In the midst of all this change, Thomas challenged himself to stay sober for one whole year. “My decision to do without booze for a year worked for me, but it may not work for everyone. I spent about fifteen years binge drinking and making bad decisions, while drunk. That's enough for me. I just realized that being hungover, and "dull" doesn't work for my life anymore. I had a beer two days ago to celebrate me pulling it off and I'll casually have one every now and again, but I'm going to continue to stay focused and alert as possible.”

“There is a loneliness in sobriety that allows you to truly think about what you're feeling and doesn't offer a way to "mute them. Being sober just gave me more time and focus to be able to play and write music. I'm a better guitar player than I was a year ago, and I essentially wrote and recorded two albums in that time. Sure, I did these things before, and plenty of people write records while "under the influence" but the clarity I had certainly helped.”

During that time it gave Thomas a chance to process his feelings of his lost bandmates. “I think about Mikey a lot. He's still with me in a lot of ways. There are a few songs and lyrics on this album that address him, along with Camden Trendler [who passed in 2014], and their untimely passings.”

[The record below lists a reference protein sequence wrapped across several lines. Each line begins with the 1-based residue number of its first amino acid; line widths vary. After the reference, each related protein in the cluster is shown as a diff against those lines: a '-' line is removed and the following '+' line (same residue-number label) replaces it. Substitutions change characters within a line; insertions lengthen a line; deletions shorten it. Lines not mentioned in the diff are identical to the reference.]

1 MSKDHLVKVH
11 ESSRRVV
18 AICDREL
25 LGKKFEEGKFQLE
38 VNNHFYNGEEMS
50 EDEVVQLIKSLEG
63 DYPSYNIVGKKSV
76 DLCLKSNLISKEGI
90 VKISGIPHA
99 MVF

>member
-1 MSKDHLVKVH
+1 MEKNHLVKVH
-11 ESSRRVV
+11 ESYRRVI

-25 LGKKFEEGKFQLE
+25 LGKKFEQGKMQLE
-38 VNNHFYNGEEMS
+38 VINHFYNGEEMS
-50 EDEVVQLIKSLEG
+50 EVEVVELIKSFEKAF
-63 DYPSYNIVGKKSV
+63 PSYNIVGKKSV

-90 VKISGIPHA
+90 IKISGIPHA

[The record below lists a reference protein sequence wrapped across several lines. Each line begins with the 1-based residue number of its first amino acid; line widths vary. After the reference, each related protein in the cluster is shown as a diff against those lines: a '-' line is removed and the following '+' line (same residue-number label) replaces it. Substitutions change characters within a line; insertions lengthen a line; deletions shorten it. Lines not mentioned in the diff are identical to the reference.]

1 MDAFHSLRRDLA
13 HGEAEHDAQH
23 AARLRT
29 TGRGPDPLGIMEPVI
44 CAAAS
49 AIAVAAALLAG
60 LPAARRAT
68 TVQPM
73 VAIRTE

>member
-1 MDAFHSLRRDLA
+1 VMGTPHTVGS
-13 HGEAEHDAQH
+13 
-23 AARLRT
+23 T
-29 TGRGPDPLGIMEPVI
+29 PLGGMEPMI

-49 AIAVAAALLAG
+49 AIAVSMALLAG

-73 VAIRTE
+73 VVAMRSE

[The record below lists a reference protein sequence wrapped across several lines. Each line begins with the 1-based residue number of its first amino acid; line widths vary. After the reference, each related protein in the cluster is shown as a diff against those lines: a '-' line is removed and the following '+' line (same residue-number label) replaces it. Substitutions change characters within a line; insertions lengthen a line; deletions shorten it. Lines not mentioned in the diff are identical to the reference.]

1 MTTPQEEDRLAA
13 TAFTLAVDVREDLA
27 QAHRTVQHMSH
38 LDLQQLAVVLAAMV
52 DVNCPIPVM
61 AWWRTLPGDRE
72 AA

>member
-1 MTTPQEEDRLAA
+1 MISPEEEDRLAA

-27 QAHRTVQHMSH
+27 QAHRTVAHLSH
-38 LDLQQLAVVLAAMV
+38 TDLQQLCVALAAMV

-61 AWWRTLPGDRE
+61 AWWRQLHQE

“Mike was very important to me in a lot of ways and we didn't always get along. I thought I'd play music with him the rest of my life, so the fact that that won't happen is pretty gutting to think about. I have a comforting thought that Mikey would be proud of me for continuing to write and play music.”

Still there is an upside to Thomas' work. It's not longer gloom and doom, as it once seemed. “Ten years ago, when I wrote Tin Horn Prayer's "Crime Scene Cleanup Team," I was alone in my bedroom. Life was pretty bleak so I had a different view on death. I'm at a place in my life where I care about a lot of people, I'm very content and I'm always excited about what comes next, so the thought of having that cut short is certainly something I'm afraid of.” I'm less fascinated with death these days though and care way more about life!”
The Swindlin' Hearts
The Swindlin' Hearts
Gettin' Rad
Venue Information:
7 S. Broadway
Denver, CO, 80209